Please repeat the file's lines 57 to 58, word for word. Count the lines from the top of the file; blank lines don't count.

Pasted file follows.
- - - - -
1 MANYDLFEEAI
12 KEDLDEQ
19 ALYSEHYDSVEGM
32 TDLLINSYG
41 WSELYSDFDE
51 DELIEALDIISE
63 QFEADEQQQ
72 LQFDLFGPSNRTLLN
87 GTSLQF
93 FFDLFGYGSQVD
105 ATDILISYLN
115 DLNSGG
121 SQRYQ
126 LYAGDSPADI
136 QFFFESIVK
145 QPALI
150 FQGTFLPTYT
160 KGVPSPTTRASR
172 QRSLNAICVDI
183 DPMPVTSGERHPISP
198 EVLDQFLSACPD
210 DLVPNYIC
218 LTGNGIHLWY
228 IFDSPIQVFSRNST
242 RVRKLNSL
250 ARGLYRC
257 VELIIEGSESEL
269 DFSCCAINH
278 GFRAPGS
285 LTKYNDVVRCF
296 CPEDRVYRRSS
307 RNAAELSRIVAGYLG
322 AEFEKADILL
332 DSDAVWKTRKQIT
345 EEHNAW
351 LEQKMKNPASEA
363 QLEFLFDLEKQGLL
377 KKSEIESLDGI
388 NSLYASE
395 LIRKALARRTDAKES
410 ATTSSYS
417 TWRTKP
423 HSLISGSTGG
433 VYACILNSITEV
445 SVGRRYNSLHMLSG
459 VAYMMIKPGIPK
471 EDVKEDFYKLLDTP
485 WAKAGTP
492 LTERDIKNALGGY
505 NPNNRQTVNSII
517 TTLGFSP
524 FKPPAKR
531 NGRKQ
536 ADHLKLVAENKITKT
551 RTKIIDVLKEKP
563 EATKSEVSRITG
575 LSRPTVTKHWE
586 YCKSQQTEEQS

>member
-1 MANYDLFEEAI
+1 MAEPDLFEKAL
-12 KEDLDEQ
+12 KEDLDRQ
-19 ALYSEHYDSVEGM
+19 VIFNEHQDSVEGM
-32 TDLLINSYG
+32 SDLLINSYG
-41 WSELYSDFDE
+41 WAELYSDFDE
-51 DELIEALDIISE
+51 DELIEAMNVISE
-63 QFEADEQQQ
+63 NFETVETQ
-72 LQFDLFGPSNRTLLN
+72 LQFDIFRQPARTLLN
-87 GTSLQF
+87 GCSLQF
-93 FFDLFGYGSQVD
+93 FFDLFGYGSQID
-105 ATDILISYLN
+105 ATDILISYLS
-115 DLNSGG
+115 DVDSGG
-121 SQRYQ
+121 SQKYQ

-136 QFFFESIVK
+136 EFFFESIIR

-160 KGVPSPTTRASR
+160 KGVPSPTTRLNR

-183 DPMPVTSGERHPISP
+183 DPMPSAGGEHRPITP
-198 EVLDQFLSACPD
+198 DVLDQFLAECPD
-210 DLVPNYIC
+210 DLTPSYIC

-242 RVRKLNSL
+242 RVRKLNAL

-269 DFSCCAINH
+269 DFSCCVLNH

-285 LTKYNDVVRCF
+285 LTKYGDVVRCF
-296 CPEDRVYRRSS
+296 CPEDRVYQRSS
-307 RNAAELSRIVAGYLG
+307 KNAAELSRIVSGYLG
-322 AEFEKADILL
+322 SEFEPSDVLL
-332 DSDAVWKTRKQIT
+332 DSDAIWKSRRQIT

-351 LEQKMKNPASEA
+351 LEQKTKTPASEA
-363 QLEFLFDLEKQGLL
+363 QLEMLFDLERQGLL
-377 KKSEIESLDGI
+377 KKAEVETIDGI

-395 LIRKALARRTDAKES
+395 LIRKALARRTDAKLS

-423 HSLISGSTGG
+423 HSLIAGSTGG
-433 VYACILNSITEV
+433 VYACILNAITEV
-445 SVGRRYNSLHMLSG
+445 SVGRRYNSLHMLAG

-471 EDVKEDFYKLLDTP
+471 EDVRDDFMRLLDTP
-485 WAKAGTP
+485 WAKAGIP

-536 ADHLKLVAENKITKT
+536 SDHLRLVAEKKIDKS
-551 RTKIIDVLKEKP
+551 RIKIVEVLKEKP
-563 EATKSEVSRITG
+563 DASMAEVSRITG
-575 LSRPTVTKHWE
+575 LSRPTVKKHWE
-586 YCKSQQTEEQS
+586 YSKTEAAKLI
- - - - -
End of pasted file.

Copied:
575 LSRPTVTKHWE
586 YCKSQQTEEQS